Intelligent Design

Write this Day Down: Liddle and Arrington Agree (on Some Things at Least)

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EL: “why is there something rather than nothing? I do not think it can be resolved by science. But I could be wrong.”

No, you are not wrong. Science is the study of the natural world. It presupposes the existence and intelligibility of the natural world. It cannot account for the existence and intelligibility of the natural world.

EL: “I think we will find that life is not particularly unlikely, given the universe we have.”

There is no particular reason to believe this other than that it suits your metaphysical predisposition to reject ID. It is no different from saying “life is a brute fact that I can’t explain.”

EL: “fundamental misunderstanding about the nature of scientific enquiry in general, and of the motivation behind multiverse hypotheses”

The multiverse is not a scientific hypothesis. It is a metaphysical assertion. The hypothesis that any universe exists (much less multiple universes) other than the one in which we live is not testable (how could it be?) and thus not falsifiable even in principle.

I understand the motivation behind the multiverse hypothesis well enough.  Materialists understand that 13.7 billion years of monkeys pounding on typewriters are insufficient to account for even a single line of Shakespeare, much less to assemble a simple functional protein by sheer random chance.  They need infinite monkeys.  And since this universe cannot provide them with infinite monkeys, they need to conjure up more universes: Poof the multiverse.

EL quotes BKA: “The materialist answer to [why does the universe exist]: I dunno.” And then writes: “Yes indeed. But then, in a sense, so is the theological one. Even if we give the answer as “God”, that leaves a vast mystery. I dunno what God is.”

I am glad we agree about both of these assertions: (1) the materialist has no answer to why the universe exists. (2) God may be an answer, but He is a mystery. My point is not that God is an “understandable” answer to why the universe exists. My point is that God is a rational answer to why the universe exists. It is NOT rational to believe the universe is all there is, because that leads to the irrational conclusion that the universe can account for its own existence.

EL: “I would agree that the universe (in other words the reality that we know has existed since Big Bang) did not cause itself.”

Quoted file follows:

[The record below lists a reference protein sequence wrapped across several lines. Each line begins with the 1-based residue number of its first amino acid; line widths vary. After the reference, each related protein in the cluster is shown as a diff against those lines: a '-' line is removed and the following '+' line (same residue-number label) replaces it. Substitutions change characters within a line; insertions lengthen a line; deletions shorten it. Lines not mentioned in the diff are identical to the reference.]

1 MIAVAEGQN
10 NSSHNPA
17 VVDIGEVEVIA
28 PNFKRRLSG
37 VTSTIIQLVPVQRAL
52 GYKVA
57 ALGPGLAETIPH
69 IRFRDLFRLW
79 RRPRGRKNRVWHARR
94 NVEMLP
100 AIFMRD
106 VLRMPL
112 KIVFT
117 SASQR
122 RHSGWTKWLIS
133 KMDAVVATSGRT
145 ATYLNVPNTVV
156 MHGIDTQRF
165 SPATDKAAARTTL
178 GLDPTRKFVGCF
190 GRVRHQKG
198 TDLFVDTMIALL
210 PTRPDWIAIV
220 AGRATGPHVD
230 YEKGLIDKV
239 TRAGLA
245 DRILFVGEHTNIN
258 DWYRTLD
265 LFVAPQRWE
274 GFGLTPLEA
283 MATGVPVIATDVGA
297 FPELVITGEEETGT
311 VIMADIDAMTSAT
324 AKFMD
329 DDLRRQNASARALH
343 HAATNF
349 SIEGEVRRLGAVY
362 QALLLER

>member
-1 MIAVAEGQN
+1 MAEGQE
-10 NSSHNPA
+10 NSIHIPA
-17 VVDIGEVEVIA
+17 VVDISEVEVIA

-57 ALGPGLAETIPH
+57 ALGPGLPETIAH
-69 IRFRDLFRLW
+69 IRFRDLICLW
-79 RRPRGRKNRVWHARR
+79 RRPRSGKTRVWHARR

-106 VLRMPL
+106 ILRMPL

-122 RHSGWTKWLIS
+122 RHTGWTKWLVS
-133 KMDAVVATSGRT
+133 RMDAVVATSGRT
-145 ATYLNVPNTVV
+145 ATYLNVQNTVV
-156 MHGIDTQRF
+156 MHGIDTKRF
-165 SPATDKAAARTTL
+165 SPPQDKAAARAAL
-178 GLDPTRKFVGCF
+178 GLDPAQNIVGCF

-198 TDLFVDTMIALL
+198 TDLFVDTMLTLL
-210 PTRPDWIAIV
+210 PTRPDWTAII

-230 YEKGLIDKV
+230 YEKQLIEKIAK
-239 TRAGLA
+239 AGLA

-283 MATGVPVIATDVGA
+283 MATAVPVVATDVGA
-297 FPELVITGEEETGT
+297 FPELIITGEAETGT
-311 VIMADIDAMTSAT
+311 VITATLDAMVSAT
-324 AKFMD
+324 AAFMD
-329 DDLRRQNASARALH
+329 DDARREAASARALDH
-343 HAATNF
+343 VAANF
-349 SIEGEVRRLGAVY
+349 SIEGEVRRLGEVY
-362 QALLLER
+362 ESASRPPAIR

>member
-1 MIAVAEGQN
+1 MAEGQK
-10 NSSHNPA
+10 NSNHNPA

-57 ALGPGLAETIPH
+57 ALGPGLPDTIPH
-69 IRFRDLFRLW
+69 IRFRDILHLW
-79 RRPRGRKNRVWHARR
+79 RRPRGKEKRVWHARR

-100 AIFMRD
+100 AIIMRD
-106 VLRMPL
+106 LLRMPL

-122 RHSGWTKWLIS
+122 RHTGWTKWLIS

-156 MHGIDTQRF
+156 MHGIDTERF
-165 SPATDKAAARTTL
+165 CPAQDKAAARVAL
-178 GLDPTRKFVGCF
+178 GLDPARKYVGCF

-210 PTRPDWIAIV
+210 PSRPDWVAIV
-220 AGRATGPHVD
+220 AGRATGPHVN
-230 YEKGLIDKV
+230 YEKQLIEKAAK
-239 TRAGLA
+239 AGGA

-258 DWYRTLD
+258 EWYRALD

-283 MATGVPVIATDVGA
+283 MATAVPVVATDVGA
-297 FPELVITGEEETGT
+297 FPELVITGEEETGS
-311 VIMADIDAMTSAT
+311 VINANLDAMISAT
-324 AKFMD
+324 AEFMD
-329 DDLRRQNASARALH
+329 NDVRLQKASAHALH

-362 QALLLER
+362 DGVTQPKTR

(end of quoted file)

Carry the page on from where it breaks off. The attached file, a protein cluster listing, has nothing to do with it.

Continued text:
Why limit the universe to the reality we know since the Big Bang? That leaves the Big Bang unaccounted for, and it is part of the reality we know (at least that is science’s current, provisional, best understanding of the reality we know).

EL: “That does not to me rule out the possibility that non-existence is an unstable state:

Absolutely false. Pure nonbeing is the most stable state imaginable.

EL: “and that things do “pop into existence” from time to time.”

Things do not pop into existence from a state of pure nonbeing. Here again, the standard equivocation of Hawking and his ilk. The quantum vacuum is not nothing.

EL: “We even have some evidence that this is true, and that “existence” is not a straightforward matter. At quantum level, “things” don’t seem to be “things” in the way that macroscopic things are things – with stability as to place and time.”

We have no evidence that things pop into existence from a state of pure nonbeing. That is a logical impossibility. Nothing comes from nothing. It is a contradiction in terms to say that something comes from nothing. It is true that “things” are different at the quantum level than at the classical level, but they are still “things.” That you can only describe them as such is all we need to know. Again, the quantum vacuum is not nothing in the sense of pure nonbeing.

EL: “The reason I stopped is that I could see no reason to assume that [], whatever it is, is the God of Love I worshipped.”

How immensely sad. I see at least five reasons: (1) the hole in his right hand; (2) the hole in his left hand; (3) the hole in his right foot; (4) the hole in his left foot; and (5) the hole in his side.

EL:  “So my current position is that life, minds, meaning, purpose even God, certainly Love, and are an emergent property of the universe, not its cause.”

Ah yes, the emergent property materialist poofery confession of ignorance disguised as an explanation.  You might as well have written “and then a miracle happened.”

Summary: EL, I am glad that we agree on so much today.

41 Replies to “Write this Day Down: Liddle and Arrington Agree (on Some Things at Least)

  1. 1
    lpadron says:

    “That does not to me rule out the possibility that non-existence is an unstable state and that things do ‘pop into existence’ from time to time.”

    If there was something to nothing it would be very hard to swallow.

  2. 2

    (response reposted from the other thread)

    Barry, thanks for your responses:

    No, you are not wrong. Science is the study of the natural world. It presupposes the existence and intelligibility of the natural world. It cannot account for the existence and intelligibility of the natural world.

    Good, I’m glad we agree on that! I take it then that you would not agree with those who complain that scientists should consider supernatural as well as natural hypotheses?

    I would certainly say, and I take it you agree, that such hypotheses are beyond the methodology of science.
    There is no particular reason to believe this other than that it suits your metaphysical predisposition to reject ID. It is no different from saying “life is a brute fact that I can’t explain.”